Hothouse

Original concept Kas Darley and Jamie Fagg
Devised by Teatro Vivo
Horniman Museum
(2008)

Punlicity photo

The Horniman Museum in London's Forest Hill has a large and elegant Victorian conservatory and this is the location for Teatro Vivo's latest site-specific production, a collaboration with a quartet of musicians, some from the LSO, who call themselves Metamorphosis. Approached through invitingly lit paths, the conservatory is set next to the most modern of the museum's new extensions. It presents an exotic refuge on a cold dark evening and arrivals are warmly welcomed at its entrance by Madame Wanda (Claire Little) who, for tonight, is hostess of what she called in her seductively French accent 'the best bar in town.'

The audience are seated at tables around the building where the house barman and waiter (Michael Chadwick) circulates to pour you a glass of wine and while you wait for things to begin a toweringly huge magician (James Henry Parker) and his assistant (Rebecca Peyton) go from table to table to intimately entertain you with a trick or two that reveal a magical talent of amusingly less dimensions than his physique. Meanwhile you can try to spot the characters among you who are going to be part of the performance. Some you can identify by their more theatrical appearance, or perhaps because they seem more inclined to start a conversation with strangers than most of the others around you.

There is a poet (Phil Desmeules), romantically bohemian in shirt-sleeves and red waistcoat, a bespectacled, rather dowdy-looking girl, clearly alone and with her nose buried in a book (Kas Darley: the Bookworm) and a glamorous lady in a shimmering gown (Sarah Jane Wolverson: whom the programme calls the Broken Woman) and there may be more; or will we all find ourselves playing a part in what's to happen?

Outside in the dark there are some rather suspicious looking characters, all looking rather pasty-faced and casing the joint through the windows. If they come in you'd better keep a watch out for your wallet and your jewellery. A sense of anticipation is developing and then the recorded music stops, the spotlights switch to one end of the building where the door bursts open and, as the performers take position, that shifty crew come in carrying instruments. They are the band and, after a moment's hush as they pass through the assembly, they strike up their seductive tango-accented music.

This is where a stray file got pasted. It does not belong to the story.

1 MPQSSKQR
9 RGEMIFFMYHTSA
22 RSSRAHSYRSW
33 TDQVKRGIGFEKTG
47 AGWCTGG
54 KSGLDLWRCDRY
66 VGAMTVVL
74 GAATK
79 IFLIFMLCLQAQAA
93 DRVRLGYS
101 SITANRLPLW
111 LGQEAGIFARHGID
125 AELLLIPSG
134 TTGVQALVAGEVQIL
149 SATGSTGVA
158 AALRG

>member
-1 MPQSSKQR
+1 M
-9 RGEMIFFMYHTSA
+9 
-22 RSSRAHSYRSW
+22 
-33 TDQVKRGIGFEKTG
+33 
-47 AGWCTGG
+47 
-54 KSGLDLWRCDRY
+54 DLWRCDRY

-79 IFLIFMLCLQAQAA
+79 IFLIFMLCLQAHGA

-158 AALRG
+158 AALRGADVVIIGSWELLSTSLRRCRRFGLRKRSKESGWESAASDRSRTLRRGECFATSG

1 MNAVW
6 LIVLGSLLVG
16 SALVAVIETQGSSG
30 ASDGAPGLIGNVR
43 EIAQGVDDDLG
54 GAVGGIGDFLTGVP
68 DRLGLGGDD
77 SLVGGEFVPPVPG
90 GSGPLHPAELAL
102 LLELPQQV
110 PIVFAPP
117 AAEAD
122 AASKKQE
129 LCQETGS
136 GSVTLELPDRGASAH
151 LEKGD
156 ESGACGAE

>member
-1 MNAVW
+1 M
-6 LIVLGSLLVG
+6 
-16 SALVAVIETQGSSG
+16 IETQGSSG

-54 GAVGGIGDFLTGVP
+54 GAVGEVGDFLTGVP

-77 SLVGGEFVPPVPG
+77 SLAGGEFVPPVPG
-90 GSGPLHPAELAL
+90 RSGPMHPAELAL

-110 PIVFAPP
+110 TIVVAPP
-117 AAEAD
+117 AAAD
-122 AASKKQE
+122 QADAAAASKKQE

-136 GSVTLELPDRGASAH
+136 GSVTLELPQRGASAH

These are more than just musicians. They seem to have some magical control over people - or is it simply the tango sound itself that is exercising its spell? As they move down and among the gathering we see the dance beginning to reveal individual characters. As others move sinuously to the music the poet is fighting some phantom adversary, for instance, and what is going on between Wanda and the waiter and why are the musicians ganging up on him?

There is some formal entertainment, MC-ed by Wanda: a sensuous song from the barman and more conjuring from the laid-back magician, its technical dexterity unsupported by the usual confident patter and slick presentation of a more skilled illusionist Then the musicians take control again and a drama ensues as the poet abandons the elegant woman and begins to seduce the bookworm who casts aside her spectacles and book and begins to blossom before the poet is made to abandon her.

He is driven out of the conservatory, the elegant lady is outside too and the magician's glamorous assistant has also got involved - is she a previous conquest? - and is brandishing a deadly hat pin. There is no need to join them in the cold, we can see what is happening clearly through the windows, meanwhile the dance goes on

The key to this performance is its emphasis on the potency of the music and its success owes much to the musicians who show a dramatic skill that matches their fine playing. The plot, as such, is something of a cliché, but the actors play it with conviction and at about forty minutes from the entrance of the band it leaves you wishing it went on longer for it has been continually engaging. In fact a longer piece would need a little more substance and I hope director Sophie Austin and her team will develop it further for, though originally made specifically for this location, it could be adapted for many others which could give the right dance-hall ambience and if it seems inappropriate for the drama to entirely unfold in the middle of the dance floor the audience could be encouraged to promenade elsewhere.

I certainly hope to see Teatro Vivo working again with these theatrically accomplished musicians who are Ellie Fagg, Jamie Fagg, Tom Goodman and Tom Norris.

The evening did not end with the audience's well-deserved applause but continued with a beginner's class in tango for everyone who wanted to participate - and after what had gone before how could anyone resist?

Ends 8th November 2008

Reviewer: Howard Loxton